Posted August 20, 2021
But Temps in Tech Are Organizing to Build Power & Raise Labor Standards
NATIONWIDE—Tech companies such as Google and Microsoft are increasingly contracting out jobs to temporary staffing agencies and other labor brokers—a business practice that depresses workers’ wages and degrades working conditions, exacerbates occupational segregation, weakens temp workers’ collective voice on the job, and locks them into a system of permanent temporary work, according to a new report by the National Employment Law Project and Temp Worker Justice.
The report, which relies on first-hand accounts from dozens of subcontracted tech workers as well as independent research into the tech industry, finds that tech companies treat their temped-out tech workers much worse than their permanent, direct-hire employees. This unequal treatment takes many forms, including inferior wages and benefits, vulnerability to discrimination and sexual harassment, and hyper-precarious employment, which makes the risk of retaliation for speaking out acute. Because occupation segregation is pervasive in the tech industry, people of color feel the brunt of this unequal treatment.
“This system is no accident,” said Laura Padin, senior staff attorney at NELP and a report coauthor. “Tech companies created this system so that they could divide workers from each other—and squelch union organizing drives—and extract as much labor as possible at the lowest cost from their temporary workforce while avoiding accountability as an employer for doing so.”
“Worker are enticed into these jobs by a tech company’s prestige and by implicit and explicit promises that they will eventually land a permanent position at that tech company,” said Dave DeSario, director of Temp Worker Justice and a report coauthor. “But temps in tech eventually realize that they are trapped in permatemp positions outsourced to temp staffing agencies.”
The COVID-19 pandemic has exacerbated the inequities that temps in tech face. “I’ve spent seven years on-site at Google—six with HCL—and I have witnessed many instances of TVCs being kept separate from permanent employees,” said Gabrielle Norton-Moore, an employee of HCL Technologies, a Google contractor, referring to the company’s acronym for temps, vendors, and contractors. “But the worst treatment of TVCs I saw was when, in the middle of March 2020, we were forced to risk our lives by continuing to come into the office for four days a week after they told Google staff to work from home due to Covid. The blatant disregard for our lives was disgusting and horrifying.”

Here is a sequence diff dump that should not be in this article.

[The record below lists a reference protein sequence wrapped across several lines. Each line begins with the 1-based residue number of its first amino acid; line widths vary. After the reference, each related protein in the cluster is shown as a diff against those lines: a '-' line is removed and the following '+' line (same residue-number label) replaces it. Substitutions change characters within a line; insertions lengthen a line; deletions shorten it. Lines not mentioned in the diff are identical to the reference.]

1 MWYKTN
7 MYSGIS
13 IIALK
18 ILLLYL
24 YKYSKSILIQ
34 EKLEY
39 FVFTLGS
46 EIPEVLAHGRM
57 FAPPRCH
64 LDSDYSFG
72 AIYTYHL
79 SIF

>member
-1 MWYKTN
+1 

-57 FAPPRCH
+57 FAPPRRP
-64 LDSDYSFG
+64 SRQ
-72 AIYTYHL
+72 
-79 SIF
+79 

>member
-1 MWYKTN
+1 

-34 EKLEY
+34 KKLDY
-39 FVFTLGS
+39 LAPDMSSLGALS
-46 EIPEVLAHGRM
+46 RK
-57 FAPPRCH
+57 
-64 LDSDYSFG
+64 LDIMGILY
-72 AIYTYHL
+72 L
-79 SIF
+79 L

The report’s findings include the following:
Despite these challenges, temps in tech are organizing to build power. In 2019, the United HCL Workers of Pittsburgh—a group of subcontracted Google workers—voted to form a union affiliated with the United Steelworkers and are currently in negotiations with HCL Technologies for their first contract. And, in January 2021, the Alphabet Workers Union—an 800-plus group of Google direct employees, temps, and other subcontracted workers—publicly launched a minority union with the support of the Communication Workers of America to build power in their workplace and pressure Google to act ethically, both as an employer and as a community member. The Alphabet Workers Union has said that including temps and other subcontracted Google workers in its movement is critical to undoing the segregated employment system that keeps many Black and brown workers in second-class temp and other contract jobs.
The report recommends the following policies to raise labor standards for temp workers in tech, build their collective power, and hold tech companies accountable:
“It is time to end the second-tier employment status of temps in tech and give them a real opportunity to join with their fellow co-workers—both temp and permanent alike—to build power and raise standards at their workplace,” concluded Temp Worker Justice’s Dave DeSario.